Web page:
What are the Different Types of Weeds?

Don’t we all love our lawns or gardens when it is filled with beautiful flowers or trees? But, then we have certain undesirable plants who we would love to have out of our lawns forever: Weeds.

Although some weeds can be beneficial and beautiful, most of them are deemed troublesome. The major con of weeds is that they fight with plants that we actually want in our landscape. All in all, they compete with our more desirable plants, for space, water, and nutrition. But, they can be easily controlled by using the right weed killer. In this article, we will list out some of the most common weeds in your landscape.

Crabgrass

Crabgrass germinates throughout the season and can grow to be around 18 inches tall and 20 inches wide. It is an annual summer grass that can be controlled with non-selective, post-emergent herbicide as a spot treatment. You can also use pre-emergent herbicide or simply pull it out by your hands. Nevertheless, these difficult weeds can grow as soon as their stem makes contact with the soil, so it’s important to keep them under control.

Oxalis

Oxalis weeds are one of the more beautiful looking weeds in your lawn. They have heart-shaped leaflets with cup-shaped yellow flowers. This weed’s stems are hairy and erect and they can actually grow up to 20 inches tall. All this makes them easily distinguishable. Oxalis is one of the most common broadleaf perennials as well. During the spring or fall, just spray post-emergent herbicide to prevent its growth.

Quackgrass

This is one of those long, wide-leafed grass weeds. Quackgrass has needle-like grass blades with thick, deep roots that are white in color. Furthermore, their roots are easily breakable but if any root pieces are left in the soil, these weeds will regrow very quickly from the pieces. Quackgrass can be controlled by using non-selective herbicides that have glysophate as an active ingredient or pre-emergent herbicides.

Dandelion

Probably the most common weed on this list, dandelions are easily recognizable. These have a puffball seed head with a dense taproot. They can grow to be 12 inches tall and up to 16 inches wide. Dandelions are broadleaf perennials that germinate all year round and are very common in most landscapes.

Plantain

Plantains are broadleaf perennials that have erect flower spikes and broad leaves. The specialty of these leaves is that five prominent veins emerge from its base. They have hairy and shallow roots with a winged stalk that makes them easily recognizable. These weeds can spread through their seeds but can be controlled by using weed killers.

White Leaf Clover

White leaf clovers have three-lobed leaves and have a cluster of circular white flowers growing in them. A broadleaf perennial, these weeds can grow up to 9 inches tall and 12 inches wide. You can find them growing and persisting in your landscape. Try using post-emergent herbicide or directly pull these by your hand to prevent their growth.

Thistle

Thistles are famous for their thorn-like exterior and can very well grow up to 5 to 8 feet tall if they’re mature! They are broadleaf weeds that can be of the annual or perennial variety. These weds can grow either from their seeds or their roots. They can be removed by cutting through the horizontal root of the weed or by simply using herbicides.

Velvetleaf

Velvetleaf is very aptly named as they have heart-shaped leaves with a velvet-like exterior. These weeds can grow up to 6 feet tall and 3 feet wide. They are more prone to grow in fertile soil. Velvetleaf growth can be controlled by using pre-emergent or post-emergent herbicide depending on the season.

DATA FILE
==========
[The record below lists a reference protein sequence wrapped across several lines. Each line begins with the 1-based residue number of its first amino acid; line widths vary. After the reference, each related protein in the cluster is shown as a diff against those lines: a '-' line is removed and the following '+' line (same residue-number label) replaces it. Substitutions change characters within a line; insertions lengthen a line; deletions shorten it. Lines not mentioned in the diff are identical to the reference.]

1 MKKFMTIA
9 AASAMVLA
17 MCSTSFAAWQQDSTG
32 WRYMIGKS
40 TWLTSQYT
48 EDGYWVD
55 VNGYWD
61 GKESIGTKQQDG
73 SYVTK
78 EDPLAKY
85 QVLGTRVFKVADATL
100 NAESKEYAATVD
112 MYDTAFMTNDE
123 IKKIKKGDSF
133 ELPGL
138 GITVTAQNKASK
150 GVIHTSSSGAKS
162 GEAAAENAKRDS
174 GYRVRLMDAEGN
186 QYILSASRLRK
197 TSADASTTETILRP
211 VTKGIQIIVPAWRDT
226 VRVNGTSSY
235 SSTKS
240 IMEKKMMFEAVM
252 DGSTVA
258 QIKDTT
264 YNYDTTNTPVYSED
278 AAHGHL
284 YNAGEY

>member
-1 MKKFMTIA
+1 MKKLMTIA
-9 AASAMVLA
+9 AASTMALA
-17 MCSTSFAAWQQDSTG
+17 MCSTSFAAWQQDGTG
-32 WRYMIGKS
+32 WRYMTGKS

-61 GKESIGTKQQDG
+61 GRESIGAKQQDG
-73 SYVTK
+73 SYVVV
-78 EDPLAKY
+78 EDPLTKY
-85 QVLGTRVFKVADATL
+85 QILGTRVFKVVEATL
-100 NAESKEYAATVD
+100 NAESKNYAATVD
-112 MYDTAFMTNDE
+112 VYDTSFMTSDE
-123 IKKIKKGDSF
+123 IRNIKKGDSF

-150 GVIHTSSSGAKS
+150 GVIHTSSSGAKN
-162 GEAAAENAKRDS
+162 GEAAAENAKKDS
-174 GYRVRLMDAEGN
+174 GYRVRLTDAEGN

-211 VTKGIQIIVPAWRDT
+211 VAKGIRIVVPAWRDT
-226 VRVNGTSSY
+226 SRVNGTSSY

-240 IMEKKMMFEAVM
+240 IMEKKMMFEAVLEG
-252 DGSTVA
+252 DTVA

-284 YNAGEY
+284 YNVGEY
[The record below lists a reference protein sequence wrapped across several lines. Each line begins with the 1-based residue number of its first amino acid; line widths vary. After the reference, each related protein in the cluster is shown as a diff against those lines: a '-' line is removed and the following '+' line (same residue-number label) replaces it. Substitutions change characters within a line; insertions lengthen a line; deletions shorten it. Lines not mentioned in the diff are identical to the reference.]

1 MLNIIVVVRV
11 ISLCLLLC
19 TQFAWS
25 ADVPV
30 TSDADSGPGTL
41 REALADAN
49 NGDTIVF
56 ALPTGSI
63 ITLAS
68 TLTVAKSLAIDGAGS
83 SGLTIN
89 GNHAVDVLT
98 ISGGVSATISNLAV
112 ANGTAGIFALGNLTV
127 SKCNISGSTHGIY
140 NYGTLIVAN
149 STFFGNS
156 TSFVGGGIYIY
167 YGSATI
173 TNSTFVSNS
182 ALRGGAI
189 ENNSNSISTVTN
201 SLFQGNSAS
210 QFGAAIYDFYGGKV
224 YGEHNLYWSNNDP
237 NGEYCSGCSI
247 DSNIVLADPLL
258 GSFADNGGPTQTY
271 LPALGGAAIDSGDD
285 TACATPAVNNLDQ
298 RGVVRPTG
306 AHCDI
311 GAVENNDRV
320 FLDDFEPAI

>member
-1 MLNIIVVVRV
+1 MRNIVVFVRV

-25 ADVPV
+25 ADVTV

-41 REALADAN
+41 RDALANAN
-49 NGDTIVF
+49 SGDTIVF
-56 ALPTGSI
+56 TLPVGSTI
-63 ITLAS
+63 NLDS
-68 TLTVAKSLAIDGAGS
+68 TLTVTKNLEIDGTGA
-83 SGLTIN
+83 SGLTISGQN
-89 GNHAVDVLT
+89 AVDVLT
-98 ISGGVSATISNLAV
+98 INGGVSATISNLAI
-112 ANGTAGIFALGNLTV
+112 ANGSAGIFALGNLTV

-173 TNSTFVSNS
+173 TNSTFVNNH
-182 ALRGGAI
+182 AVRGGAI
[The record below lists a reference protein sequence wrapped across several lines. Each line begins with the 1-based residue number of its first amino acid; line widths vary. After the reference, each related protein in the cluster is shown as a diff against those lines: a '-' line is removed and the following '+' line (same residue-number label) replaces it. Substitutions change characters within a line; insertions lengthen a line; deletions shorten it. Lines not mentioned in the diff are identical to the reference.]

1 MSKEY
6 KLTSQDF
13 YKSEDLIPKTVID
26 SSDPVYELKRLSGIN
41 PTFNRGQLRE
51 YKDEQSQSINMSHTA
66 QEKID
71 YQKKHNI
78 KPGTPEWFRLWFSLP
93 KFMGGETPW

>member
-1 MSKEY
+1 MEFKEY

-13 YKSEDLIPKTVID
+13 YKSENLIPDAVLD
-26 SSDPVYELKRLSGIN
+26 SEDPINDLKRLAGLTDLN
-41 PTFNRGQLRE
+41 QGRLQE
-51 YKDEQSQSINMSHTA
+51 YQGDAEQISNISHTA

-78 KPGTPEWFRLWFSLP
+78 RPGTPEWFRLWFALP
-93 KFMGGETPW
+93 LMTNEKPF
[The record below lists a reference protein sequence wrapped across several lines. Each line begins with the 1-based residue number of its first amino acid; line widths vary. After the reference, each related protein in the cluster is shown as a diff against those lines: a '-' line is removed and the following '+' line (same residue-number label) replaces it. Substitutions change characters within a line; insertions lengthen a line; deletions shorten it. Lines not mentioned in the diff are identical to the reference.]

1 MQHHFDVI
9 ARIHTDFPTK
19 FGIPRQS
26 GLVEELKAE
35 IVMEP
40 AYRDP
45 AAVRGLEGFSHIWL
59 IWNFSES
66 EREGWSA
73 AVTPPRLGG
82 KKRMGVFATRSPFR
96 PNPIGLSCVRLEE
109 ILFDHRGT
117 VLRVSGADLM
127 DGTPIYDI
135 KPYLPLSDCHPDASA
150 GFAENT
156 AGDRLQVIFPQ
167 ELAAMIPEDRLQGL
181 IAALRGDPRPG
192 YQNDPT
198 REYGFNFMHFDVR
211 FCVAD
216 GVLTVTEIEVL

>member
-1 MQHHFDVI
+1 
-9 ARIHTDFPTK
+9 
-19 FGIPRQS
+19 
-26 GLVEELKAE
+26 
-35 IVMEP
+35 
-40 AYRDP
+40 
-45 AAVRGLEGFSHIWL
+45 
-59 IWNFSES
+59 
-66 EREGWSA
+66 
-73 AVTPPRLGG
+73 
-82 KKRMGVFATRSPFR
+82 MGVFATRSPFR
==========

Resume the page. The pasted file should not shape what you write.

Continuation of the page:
Nutsedge

Commonly found growing in lawns and gardens, this weed is a grassy perennial that can grow up to 2 feet tall and 1 foot wide. They have nut-like tubers on their roots with grass-like, crossed leaves. You can control a nutsedge by spraying post-emergence herbicide that contains MSMA as an active ingredient.

Bindweed

Bindweeds are the most difficult and obnoxious weed on this list. Depending on the weed type, they can spread through their seeds or roots. Field bindweed especially can be really difficult to control as they have a dense root system that can grow up to 30 feet deep. If these weeds find support like a ladder or a tree, they can grow on it just like vines. It is due to all these reasons that you should immediately remove bindweed. If it is not mature, you can pull them by your hand otherwise spray herbicide directly on their roots.

Purslane

This weed is around 6 inches tall and can be 2 feet wide. You can recognize them through their thick, succulent-like leaves and branching stems. Sometimes, small yellow flowers grow on them too. An annual broadleaf, purslane can be easily found in gardens or lawns with sunny and dry weather. Purslane weeds spread through their seeds or stem pieces and can be controlled by spot treatment using a non-selective, post-emergent herbicide.

Creeping Charlie

One of the most difficult weeds, Creeping Charlie is a low-growing weed with creeping stems. Thus, the name. They spread by rooting at the nodes. If they form a root system in your lawn, it can be really difficult to remove them. Hence, it is better to use a weed killer that has a mixture of dicamba, 2-4-D, and MCPP/MCPA. Or, you can pull them by hand.

So, there you go! These were some of the most common types of weeds that can be found growing in your garden. We can’t stress enough on the importance of a good weed killer for keeping your garden weed-free. So, pay careful attention to the type of weed killer you use to control their growth as some might not work in the case of certain weeds.

Resource— ReviewThis, Pennington

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